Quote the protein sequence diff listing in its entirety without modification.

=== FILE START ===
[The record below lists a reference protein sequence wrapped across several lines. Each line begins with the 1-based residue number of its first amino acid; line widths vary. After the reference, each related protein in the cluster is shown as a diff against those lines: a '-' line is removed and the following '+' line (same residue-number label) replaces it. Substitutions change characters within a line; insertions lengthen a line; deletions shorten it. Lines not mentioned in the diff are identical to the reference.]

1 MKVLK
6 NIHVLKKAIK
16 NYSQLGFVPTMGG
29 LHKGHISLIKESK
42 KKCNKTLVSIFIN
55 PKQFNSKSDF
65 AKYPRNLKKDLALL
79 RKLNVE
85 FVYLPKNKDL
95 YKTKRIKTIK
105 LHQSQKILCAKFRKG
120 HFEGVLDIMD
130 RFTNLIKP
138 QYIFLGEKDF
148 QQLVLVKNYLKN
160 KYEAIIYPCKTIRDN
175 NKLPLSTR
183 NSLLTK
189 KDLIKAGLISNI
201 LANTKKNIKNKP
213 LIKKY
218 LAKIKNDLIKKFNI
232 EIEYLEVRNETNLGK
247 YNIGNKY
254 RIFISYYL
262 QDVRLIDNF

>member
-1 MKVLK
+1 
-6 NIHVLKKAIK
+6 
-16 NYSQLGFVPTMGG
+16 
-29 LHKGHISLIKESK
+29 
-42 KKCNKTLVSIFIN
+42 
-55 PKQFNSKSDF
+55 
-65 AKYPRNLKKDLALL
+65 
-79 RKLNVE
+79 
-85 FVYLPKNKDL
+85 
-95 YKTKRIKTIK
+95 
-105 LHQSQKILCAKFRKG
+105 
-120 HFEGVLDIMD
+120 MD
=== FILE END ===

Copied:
[The record below lists a reference protein sequence wrapped across several lines. Each line begins with the 1-based residue number of its first amino acid; line widths vary. After the reference, each related protein in the cluster is shown as a diff against those lines: a '-' line is removed and the following '+' line (same residue-number label) replaces it. Substitutions change characters within a line; insertions lengthen a line; deletions shorten it. Lines not mentioned in the diff are identical to the reference.]

1 MKVLK
6 NIHVLKKAIK
16 NYSQLGFVPTMGG
29 LHKGHISLIKESK
42 KKCNKTLVSIFIN
55 PKQFNSKSDF
65 AKYPRNLKKDLALL
79 RKLNVE
85 FVYLPKNKDL
95 YKTKRIKTIK
105 LHQSQKILCAKFRKG
120 HFEGVLDIMD
130 RFTNLIKP
138 QYIFLGEKDF
148 QQLVLVKNYLKN
160 KYEAIIYPCKTIRDN
175 NKLPLSTR
183 NSLLTK
189 KDLIKAGLISNI
201 LANTKKNIKNKP
213 LIKKY
218 LAKIKNDLIKKFNI
232 EIEYLEVRNETNLGK
247 YNIGNKY
254 RIFISYYL
262 QDVRLIDNF

>member
-1 MKVLK
+1 
-6 NIHVLKKAIK
+6 
-16 NYSQLGFVPTMGG
+16 
-29 LHKGHISLIKESK
+29 
-42 KKCNKTLVSIFIN
+42 
-55 PKQFNSKSDF
+55 
-65 AKYPRNLKKDLALL
+65 
-79 RKLNVE
+79 
-85 FVYLPKNKDL
+85 
-95 YKTKRIKTIK
+95 
-105 LHQSQKILCAKFRKG
+105 
-120 HFEGVLDIMD
+120 MD